posted by jacalata at 1:49 PM on August 22, 2013 [2 favorites]

A slight derail: With respect to bodyweight exercises, you need to be patient. 2 good pushups is better then 6 crummy ones. And if you stick to a good workout plan that includes lots of rest, in a few months you'll be doing more than 2 pushups.
posted by shino-boy at 1:52 PM on August 22, 2013

Have you tried just starting with the plank pose? That really helped me get to doing full-on push-ups.
posted by hapax_legomenon at 1:53 PM on August 22, 2013 [5 favorites]

Oh I should also say: I'm not a woman but I have been doing strictly bodyweight exercises for the past 18 months. My progress has been slow and steady. Also I agree with joh, Convict Conditioning has a great program for pushups.
posted by shino-boy at 1:55 PM on August 22, 2013 [1 favorite]

Stumptuous.com has a section on equipment, with articles on how to equip a home gym and what exercises you can do without weights. The site is aimed at women who want to lift, but much of the advice is gender-neutral. Even if you decide to stick to bodyweight exercises, such as inclined pushups, check out the site.

If you want to get dumbbells, I recommend a basic bench (for doing bench presses and a few other exercises that you can't do on the floor) and basic iron hex dumbbells from a sporting goods store, starting with 5, 8, and 10-lb sets. As you get stronger, you can add 15, 20, 25, etc.-pound weights. These days, stores like Dick's Sporting Goods are selling basic cast iron dumbbells for about $1/lb., so that initial set would cost about $46 plus tax.

Bill Pearl's Getting Stronger is a great overall guide to exercises, and he has a couple of dumbbell-specific workout routines (i.e. they don't require barbells or machines). The drawings of how to do the exercises are precise and unlike photos in other books don't have distracting details.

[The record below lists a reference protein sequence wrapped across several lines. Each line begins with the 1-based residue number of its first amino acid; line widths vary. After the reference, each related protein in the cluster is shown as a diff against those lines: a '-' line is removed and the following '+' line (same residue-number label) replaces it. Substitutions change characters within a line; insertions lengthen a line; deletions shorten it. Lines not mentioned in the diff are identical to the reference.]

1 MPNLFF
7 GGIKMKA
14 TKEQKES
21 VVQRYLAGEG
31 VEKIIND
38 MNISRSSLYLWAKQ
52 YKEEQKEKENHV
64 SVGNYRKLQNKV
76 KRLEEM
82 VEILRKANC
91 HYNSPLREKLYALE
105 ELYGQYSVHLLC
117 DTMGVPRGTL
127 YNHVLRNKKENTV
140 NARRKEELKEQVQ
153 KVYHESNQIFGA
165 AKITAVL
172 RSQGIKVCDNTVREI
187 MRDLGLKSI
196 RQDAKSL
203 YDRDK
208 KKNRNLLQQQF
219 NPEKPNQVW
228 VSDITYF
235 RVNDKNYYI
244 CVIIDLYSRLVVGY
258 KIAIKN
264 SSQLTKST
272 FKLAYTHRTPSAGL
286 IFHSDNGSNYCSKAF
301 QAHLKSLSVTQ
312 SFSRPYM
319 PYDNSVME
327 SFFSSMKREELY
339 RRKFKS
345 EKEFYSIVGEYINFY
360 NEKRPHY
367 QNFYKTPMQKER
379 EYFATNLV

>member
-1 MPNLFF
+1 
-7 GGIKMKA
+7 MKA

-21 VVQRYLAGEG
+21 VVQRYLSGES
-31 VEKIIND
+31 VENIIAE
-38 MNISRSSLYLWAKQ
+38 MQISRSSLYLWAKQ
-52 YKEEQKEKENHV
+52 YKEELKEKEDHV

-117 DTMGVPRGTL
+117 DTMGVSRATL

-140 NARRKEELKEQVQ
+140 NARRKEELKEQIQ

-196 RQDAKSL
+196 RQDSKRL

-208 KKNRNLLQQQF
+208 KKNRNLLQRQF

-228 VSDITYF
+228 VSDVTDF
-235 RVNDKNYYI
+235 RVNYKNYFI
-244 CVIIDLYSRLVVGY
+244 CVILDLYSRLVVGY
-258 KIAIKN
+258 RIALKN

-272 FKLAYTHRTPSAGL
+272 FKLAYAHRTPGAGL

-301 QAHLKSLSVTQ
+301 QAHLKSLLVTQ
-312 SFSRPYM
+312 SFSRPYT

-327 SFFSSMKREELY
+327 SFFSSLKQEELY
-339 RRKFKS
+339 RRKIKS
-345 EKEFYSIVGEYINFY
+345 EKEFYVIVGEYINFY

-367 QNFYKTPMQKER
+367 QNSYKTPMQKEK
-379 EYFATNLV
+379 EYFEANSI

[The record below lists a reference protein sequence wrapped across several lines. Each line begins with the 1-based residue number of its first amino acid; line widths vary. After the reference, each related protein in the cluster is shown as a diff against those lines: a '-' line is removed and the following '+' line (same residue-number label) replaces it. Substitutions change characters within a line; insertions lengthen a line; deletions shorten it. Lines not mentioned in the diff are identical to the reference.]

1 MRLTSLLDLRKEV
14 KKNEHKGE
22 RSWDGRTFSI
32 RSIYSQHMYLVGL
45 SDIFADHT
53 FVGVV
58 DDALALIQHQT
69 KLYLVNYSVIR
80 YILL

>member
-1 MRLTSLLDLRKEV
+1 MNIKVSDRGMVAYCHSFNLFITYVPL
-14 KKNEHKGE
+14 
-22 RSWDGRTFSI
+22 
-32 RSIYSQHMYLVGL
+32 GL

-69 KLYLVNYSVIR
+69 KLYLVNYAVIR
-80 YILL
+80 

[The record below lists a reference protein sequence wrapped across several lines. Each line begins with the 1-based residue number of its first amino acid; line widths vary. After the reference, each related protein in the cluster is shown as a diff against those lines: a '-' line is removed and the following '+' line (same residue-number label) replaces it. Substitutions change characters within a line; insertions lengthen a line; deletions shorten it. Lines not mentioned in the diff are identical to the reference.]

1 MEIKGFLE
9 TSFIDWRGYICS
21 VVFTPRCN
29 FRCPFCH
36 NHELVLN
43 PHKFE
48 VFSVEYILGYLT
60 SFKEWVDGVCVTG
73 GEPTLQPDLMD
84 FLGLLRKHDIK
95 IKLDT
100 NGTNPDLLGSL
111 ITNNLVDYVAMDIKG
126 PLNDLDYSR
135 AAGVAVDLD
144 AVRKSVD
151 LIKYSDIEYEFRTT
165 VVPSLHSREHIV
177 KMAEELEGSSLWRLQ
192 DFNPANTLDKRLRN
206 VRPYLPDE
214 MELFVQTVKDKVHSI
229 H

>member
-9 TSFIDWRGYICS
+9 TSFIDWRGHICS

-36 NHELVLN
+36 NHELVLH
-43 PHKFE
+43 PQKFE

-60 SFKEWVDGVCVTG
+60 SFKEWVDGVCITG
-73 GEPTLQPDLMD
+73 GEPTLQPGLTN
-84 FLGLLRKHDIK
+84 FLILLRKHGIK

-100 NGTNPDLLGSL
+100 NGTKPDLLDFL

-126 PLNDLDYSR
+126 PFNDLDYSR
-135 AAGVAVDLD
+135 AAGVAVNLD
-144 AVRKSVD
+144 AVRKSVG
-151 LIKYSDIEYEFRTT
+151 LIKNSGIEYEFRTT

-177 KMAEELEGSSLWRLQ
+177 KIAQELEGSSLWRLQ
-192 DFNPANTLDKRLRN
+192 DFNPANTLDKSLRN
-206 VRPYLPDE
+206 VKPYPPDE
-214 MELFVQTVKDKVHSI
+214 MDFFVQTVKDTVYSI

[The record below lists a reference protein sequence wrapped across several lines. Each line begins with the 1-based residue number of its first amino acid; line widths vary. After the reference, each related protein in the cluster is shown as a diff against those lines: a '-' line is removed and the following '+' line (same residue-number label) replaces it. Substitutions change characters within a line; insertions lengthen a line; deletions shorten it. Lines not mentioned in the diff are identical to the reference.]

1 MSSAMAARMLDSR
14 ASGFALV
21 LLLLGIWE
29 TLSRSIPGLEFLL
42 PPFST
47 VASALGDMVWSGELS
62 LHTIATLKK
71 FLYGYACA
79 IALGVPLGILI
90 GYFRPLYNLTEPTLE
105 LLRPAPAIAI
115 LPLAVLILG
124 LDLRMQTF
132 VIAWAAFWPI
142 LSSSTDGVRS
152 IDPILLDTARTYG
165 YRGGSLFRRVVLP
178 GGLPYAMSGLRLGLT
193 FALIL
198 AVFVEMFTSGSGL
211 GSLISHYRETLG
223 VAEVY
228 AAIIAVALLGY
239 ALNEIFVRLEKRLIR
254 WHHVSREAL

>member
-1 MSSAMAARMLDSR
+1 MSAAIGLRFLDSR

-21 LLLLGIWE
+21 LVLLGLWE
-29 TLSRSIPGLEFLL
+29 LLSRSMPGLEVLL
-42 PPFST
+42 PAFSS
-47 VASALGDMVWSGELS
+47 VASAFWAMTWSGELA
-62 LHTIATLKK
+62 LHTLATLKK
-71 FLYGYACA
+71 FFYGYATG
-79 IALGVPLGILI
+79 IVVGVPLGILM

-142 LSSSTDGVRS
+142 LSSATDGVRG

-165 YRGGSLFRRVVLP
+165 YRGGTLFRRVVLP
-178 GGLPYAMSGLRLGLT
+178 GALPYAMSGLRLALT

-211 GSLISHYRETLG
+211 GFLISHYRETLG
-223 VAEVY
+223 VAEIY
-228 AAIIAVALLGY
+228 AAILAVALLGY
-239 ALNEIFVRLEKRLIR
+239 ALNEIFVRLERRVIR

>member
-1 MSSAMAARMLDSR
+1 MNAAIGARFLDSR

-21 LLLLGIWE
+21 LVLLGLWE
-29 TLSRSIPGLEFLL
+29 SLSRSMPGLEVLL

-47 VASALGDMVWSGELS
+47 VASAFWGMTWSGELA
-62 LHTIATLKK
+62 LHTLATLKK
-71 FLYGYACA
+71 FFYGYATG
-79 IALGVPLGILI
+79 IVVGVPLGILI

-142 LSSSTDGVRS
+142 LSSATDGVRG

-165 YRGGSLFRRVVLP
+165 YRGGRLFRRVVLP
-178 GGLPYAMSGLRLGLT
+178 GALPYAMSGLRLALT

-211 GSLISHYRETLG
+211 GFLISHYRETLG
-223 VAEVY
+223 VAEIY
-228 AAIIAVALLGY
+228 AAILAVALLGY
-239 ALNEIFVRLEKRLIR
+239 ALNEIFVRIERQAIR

posted by brianogilvie at 1:56 PM on August 22, 2013

Response by poster: aimedwander: "Are you interested in doing modifications (wall pushups, knee pushups) or just in going straight to weights?"

I don't know. I'm a little overwhelmed by all these questions. I just want to do something that I can start immediately.

Potentially relevant: I don't have any open wall space in my apartment where I would have room for wall pushups.
posted by ocherdraco at 1:57 PM on August 22, 2013

Have you tried doing alternative pushups like countertop or bent knee pushups? I have some pretty rudimentary hand weights (basically some of these) and I am much more likely to knock off a few sideways pushups than get the weights out. I would also suggest keeping an eye out on local freecycles and craigslist because I see weights come up on them all the time and you might be able to get some equipment for not much investment.
posted by jessamyn at 1:57 PM on August 22, 2013 [2 favorites]

I don't have any open wall space in my apartment where I would have room for wall pushups.

Inside of your front door? Your bathroom door? Your bedroom door? Any door?
posted by elizardbits at 1:58 PM on August 22, 2013 [2 favorites]